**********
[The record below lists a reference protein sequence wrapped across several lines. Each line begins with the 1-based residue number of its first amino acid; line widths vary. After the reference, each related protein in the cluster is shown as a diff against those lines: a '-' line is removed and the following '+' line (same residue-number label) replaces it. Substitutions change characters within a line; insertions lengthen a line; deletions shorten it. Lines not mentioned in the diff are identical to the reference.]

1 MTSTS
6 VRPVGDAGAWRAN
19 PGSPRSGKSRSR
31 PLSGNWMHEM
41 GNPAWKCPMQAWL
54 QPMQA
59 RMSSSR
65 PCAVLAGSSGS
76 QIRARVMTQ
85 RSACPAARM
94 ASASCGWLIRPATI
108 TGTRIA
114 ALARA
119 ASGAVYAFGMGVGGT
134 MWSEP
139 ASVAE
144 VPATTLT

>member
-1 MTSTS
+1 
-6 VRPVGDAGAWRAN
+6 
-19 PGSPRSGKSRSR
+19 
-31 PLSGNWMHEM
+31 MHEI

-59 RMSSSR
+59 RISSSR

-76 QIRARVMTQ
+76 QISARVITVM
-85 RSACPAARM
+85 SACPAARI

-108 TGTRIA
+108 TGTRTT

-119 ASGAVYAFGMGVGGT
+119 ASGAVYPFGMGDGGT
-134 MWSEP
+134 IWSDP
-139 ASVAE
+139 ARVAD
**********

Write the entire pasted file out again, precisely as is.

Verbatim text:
[The record below lists a reference protein sequence wrapped across several lines. Each line begins with the 1-based residue number of its first amino acid; line widths vary. After the reference, each related protein in the cluster is shown as a diff against those lines: a '-' line is removed and the following '+' line (same residue-number label) replaces it. Substitutions change characters within a line; insertions lengthen a line; deletions shorten it. Lines not mentioned in the diff are identical to the reference.]

1 MTSTS
6 VRPVGDAGAWRAN
19 PGSPRSGKSRSR
31 PLSGNWMHEM
41 GNPAWKCPMQAWL
54 QPMQA
59 RMSSSR
65 PCAVLAGSSGS
76 QIRARVMTQ
85 RSACPAARM
94 ASASCGWLIRPATI
108 TGTRIA
114 ALARA
119 ASGAVYAFGMGVGGT
134 MWSEP
139 ASVAE
144 VPATTLT

>member
-1 MTSTS
+1 
-6 VRPVGDAGAWRAN
+6 
-19 PGSPRSGKSRSR
+19 
-31 PLSGNWMHEM
+31 MHEI

-59 RMSSSR
+59 RISSSR

-76 QIRARVMTQ
+76 QISARVITVM
-85 RSACPAARM
+85 SACPAARI

-108 TGTRIA
+108 TGTRTT

-119 ASGAVYAFGMGVGGT
+119 ASGAVYPFGMGDGGT
-134 MWSEP
+134 IWSDP
-139 ASVAE
+139 ARVAD